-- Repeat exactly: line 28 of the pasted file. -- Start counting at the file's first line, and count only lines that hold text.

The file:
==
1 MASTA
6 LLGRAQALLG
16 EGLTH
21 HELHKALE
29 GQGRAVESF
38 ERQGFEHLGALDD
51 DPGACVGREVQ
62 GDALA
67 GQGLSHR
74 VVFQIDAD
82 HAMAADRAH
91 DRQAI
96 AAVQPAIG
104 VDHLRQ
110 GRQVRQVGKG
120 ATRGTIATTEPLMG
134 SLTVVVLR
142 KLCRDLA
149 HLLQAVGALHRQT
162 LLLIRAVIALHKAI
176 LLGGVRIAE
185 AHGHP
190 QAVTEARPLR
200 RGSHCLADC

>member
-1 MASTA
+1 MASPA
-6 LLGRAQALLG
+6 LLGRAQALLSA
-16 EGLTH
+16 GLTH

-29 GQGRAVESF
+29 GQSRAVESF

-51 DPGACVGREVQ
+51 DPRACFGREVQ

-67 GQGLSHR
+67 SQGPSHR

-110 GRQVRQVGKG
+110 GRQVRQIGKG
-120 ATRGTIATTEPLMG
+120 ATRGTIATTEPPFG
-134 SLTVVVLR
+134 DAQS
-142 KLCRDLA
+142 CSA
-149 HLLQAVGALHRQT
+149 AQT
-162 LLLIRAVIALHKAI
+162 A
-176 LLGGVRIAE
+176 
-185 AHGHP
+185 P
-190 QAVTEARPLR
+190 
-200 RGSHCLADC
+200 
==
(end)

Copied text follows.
-6 LLGRAQALLG